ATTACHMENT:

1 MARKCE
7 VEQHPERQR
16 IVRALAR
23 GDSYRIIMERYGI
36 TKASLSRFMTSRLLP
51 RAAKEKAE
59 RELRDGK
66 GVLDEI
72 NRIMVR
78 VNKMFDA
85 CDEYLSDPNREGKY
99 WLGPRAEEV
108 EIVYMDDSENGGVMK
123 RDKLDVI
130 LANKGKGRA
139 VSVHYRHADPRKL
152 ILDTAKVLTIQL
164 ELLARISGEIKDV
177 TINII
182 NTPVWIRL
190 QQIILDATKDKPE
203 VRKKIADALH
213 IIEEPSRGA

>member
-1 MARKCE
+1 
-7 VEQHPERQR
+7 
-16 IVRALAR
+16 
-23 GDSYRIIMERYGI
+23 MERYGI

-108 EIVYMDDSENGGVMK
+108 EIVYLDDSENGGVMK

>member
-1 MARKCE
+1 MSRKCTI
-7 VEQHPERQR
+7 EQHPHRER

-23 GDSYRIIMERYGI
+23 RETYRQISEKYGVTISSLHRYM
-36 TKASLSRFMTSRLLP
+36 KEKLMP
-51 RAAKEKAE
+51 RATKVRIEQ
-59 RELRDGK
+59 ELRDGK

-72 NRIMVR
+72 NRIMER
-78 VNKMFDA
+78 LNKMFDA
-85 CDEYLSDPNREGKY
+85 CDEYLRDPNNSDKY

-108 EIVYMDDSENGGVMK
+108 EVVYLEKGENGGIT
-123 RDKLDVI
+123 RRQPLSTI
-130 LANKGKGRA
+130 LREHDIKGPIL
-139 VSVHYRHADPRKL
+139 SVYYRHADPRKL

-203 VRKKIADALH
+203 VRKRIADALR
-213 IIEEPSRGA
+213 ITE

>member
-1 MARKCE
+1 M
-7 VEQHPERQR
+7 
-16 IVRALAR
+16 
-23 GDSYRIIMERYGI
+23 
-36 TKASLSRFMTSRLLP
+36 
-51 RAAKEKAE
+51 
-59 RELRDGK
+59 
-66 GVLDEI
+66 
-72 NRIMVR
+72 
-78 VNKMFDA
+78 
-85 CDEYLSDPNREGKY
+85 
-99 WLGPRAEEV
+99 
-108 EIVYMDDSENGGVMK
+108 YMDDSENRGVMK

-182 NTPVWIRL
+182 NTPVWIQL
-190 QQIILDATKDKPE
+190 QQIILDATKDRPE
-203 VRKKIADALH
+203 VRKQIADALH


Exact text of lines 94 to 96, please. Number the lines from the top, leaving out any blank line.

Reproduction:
+182 NTPVWIQL
-190 QQIILDATKDKPE
+190 QQIILDATKDRPE